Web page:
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Kiran Babu Lachireddy, PA-COnline UTI visit

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Dr. Anna Chacon, MDTelehealth visit

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"Professional, efficient, factual, reassuring. Excellent way to do a quick & productive consultation. I was able to share high resolution photos with the doctor and that was all really necessary to do the initial assessment."

Ozioma Nwosu, PMHNPTelehealth visit

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About Vaginal itching

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Vaginal itching may be caused by irritation, infection, or hormonal changes. While many instances of vaginal itching are not a cause for concern, the symptom can be a signifier of an underlying health condition that requires treatment. Common causes of vaginal itching include:

  • Bacterial vaginosis (BV)
  • Yeast (fungal) infection
  • Irritation from soaps, feminine sprays, detergents, creams, condoms, spermicidal gels, and more.
  • Sexually transmitted infections such as chlamydia, gonorrhea, and trichomoniasis.
  • Changes in hormone levels during menopause.
  • Eczema (atopic dermatitis)
  • Psoriasis
  • Genital herpes
  • Pubic lice
  • Vulvar cancer

Vaginal itching can be annoying and uncomfortable. If you are experiencing persistent itching or any of the following symptoms, talk to your doctor right away:

  • Vaginal redness or swelling
  • Pain in the genital area
  • Blisters or sores on or around the vagina
  • Difficulty with urination
  • Abnormal vaginal discharge
  • Pain or discomfort during sexual intercourse

Most cases of vaginal itching can be treated with over-the-counter medication and self-care therapies. If itching is accompanied by other symptoms, or if it persists over time, it may signal an infection or medical condition. If you are seeking medical attention for itching, or any of the symptoms above, try to be as transparent and clear about your condition and your recent sexual history as possible. Because vaginal itching can have many causes, being specific about what you are experiencing can help your doctor provide appropriate treatment.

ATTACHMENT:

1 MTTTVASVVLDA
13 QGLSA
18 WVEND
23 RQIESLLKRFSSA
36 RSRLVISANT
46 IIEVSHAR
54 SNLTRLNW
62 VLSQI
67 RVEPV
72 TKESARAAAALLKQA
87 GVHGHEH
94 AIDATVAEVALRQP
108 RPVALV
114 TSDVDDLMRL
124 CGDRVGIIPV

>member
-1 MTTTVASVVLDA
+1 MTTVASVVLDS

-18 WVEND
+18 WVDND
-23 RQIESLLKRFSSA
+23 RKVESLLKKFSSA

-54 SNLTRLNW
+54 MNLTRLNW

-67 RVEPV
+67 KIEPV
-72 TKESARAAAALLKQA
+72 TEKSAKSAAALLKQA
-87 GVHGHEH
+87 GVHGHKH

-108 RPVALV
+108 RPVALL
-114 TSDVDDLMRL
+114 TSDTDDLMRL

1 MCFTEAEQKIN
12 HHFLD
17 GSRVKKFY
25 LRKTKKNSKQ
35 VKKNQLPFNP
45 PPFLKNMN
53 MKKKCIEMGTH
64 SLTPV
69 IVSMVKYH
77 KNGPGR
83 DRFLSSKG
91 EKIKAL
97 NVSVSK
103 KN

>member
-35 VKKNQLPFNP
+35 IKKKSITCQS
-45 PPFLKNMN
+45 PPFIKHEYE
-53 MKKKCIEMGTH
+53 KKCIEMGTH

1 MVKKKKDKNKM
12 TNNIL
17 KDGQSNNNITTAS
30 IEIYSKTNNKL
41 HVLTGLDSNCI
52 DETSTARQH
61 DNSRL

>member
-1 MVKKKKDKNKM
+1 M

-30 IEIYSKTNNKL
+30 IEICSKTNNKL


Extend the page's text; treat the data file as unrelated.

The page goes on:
Treatment Options

Doctors and providers on Sesame offer the following medications often used to treat {{ searchTerm }} for just $5 with free delivery. Book a visit today to discuss if the following medication can be part of a treatment for {{ searchTerm }}.

Note that all prescriptions are at your provider's discretion.

Many cases of vaginal itching will clear up without medical attention. If symptoms are severe, or if your doctor suspects that they are caused by an underlying condition, you may be prescribed medication to treat that concern. Below are common treatments used to relieve vaginal itching. During your appointment, talk to your provider about the best treatment plan for you.

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UTI Treatment

Frequently Asked Questions

A UTI is an infection of the urinary system that often causes discomfort and painful urination.

UTIs often start in the lower urinary tract. Urethritis, a very common lower urinary tract infection, starts in the urethra. Lower tract infections can also originate or spread to your bladder, a kind of UTI known as cystitis.

Some UTIs can begin in the upper urinary tract, in organs like the uterus, ureters, or kidneys. While this is rare, kidney infections (also known as Pyelonephritis), could be life-threatening if left untreated.